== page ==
Admissions Rate for 2012 Reached Record Low; Expected Yield Lower

Editor’s note: This article was initially published in The Daily Gazette, Swarthmore’s online, daily newspaper founded in Fall 1996. As of Fall 2018, the DG has merged with The Phoenix. See the about page to read more about the DG.

The admissions rate reached a record low for the new class of 2012, topping last year’s class of 2011. However, a slightly larger number of students were accepted in the expectations that the yield — the portion of students who accept their offers of admission — will decrease.

The trend of increased applications to Swarthmore has been attributed to the demographics of the “baby-boomer-echo.” The most recent graduating class has the largest number of 18 year-old students applying to colleges.

Nationally, there has also been an increase in the number of schools to which each prospective student applies. “There are not just more applicants, but more applications. Each student is submitting more applications,” said Bock.

However, Bock speculated that the increase in applications might be connected to the extinction of Harvard’s and Princeton’s early application option. The early option allowed students to apply to a single school earlier than regular deadlines, under certain conditions. Princeton’s early decision bound students to attend if accepted. Harvard’s program was non-binding. Both universities eliminated the option this year due to concerns about students applying early being unable to compare financial aid packages, among other issues.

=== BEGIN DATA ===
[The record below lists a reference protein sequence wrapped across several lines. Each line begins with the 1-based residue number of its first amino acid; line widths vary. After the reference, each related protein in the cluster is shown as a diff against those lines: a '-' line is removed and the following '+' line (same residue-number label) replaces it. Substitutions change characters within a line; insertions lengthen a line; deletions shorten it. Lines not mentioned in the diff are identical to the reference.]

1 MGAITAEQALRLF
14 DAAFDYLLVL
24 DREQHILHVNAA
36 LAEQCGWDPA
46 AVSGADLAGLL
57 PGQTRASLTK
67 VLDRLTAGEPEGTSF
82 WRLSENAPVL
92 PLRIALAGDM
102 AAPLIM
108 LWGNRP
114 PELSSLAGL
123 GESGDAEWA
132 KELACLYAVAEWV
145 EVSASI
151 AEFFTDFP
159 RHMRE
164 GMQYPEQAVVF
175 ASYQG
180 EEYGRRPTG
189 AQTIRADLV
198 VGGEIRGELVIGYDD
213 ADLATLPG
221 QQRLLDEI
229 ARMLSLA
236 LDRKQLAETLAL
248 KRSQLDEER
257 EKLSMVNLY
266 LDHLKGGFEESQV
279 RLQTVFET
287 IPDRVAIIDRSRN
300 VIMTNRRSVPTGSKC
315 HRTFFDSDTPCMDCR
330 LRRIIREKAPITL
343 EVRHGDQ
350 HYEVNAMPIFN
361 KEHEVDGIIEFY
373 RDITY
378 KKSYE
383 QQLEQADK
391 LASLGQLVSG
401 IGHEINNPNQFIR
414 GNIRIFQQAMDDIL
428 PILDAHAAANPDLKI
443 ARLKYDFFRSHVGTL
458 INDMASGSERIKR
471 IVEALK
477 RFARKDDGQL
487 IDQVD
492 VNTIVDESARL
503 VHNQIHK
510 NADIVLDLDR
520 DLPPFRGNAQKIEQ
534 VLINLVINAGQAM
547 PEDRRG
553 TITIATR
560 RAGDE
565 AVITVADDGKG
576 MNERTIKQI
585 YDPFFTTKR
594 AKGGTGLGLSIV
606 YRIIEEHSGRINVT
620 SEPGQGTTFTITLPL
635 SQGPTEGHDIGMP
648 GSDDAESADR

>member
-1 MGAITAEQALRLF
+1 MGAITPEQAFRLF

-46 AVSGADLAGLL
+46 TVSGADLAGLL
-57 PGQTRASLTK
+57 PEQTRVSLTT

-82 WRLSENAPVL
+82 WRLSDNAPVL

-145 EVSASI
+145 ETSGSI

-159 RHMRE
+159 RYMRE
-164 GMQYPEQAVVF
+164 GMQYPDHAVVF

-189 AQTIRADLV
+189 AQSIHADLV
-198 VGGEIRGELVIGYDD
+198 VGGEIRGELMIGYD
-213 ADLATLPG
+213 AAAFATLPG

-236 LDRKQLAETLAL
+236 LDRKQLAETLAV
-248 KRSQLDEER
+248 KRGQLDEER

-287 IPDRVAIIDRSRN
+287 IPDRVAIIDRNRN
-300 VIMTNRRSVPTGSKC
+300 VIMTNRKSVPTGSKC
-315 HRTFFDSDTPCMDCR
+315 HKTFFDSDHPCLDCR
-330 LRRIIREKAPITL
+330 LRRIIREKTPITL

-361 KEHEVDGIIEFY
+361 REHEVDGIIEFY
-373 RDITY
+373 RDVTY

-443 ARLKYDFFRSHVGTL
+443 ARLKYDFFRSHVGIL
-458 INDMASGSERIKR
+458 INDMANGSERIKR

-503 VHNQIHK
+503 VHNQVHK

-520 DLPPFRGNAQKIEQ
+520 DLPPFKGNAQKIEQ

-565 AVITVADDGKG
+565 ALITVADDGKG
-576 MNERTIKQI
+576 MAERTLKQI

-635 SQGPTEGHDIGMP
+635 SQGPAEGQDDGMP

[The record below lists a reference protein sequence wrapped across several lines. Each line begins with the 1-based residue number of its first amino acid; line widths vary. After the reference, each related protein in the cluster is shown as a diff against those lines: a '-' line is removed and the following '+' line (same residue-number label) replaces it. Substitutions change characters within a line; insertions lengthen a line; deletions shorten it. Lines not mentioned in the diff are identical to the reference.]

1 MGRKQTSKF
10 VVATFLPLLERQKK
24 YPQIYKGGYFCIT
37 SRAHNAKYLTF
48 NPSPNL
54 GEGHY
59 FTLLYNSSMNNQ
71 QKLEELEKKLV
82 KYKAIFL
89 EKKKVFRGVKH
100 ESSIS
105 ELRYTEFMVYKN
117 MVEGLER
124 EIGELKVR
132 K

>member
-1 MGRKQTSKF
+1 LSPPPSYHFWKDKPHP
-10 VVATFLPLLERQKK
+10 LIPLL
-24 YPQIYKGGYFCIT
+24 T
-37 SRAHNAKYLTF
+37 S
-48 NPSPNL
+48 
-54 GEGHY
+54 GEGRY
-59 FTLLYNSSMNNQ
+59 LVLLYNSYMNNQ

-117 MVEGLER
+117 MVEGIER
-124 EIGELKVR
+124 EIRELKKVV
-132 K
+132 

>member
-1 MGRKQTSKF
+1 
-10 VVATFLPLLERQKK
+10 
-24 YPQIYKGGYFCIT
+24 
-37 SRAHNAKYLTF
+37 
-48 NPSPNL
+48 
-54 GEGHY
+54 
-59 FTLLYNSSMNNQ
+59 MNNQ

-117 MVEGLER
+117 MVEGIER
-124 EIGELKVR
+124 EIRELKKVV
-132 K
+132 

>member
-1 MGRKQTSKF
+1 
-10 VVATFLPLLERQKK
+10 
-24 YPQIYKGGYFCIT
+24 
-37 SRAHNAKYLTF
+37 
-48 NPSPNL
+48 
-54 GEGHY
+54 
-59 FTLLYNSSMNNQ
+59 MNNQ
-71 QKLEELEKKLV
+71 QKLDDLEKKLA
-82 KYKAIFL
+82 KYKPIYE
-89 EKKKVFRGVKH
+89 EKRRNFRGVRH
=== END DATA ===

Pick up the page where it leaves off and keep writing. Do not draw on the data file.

Applications that would previously have been withdrawn from Swarthmore, if the students were accepted into early programs, were instead added to the pool of regular decision applications. For the same reason, Swarthmore accepted more students than last year, in the expectations that more students who were accepted into Swarthmore were accepted into other schools. “We’re going to see potentially lower yield on the admit group,” said Bock, referring to the proportion of admitted students who actually enroll in the college. “The more selective you are, the more choice students have,” he said.

In addition to increases in domestic applications, the college received a 27% increase in international applications. Bock attributed the increase to more public outreach in foreign countries and the weakening dollar. Due to the deprecation of the dollar, Swarthmore’s tuition has become comparatively cheaper for international students interested in the college. “Will that continue? I don’t know,” said Bock. “I still believe that US has best colleges.”

Admissions also accepted more international students in an effort to increase a different type of diversity on campus. “In terms of diversity the international perspective that [students] bring is an important element to education,” said Bock. “In an ever shrinking world, to have that perspective is more important.”

Another trend was the increase of students who participated in fencing. “A lot more students started fencing at their schools,” said Bock. Circus-related activities have also seemed to become the newest trend.

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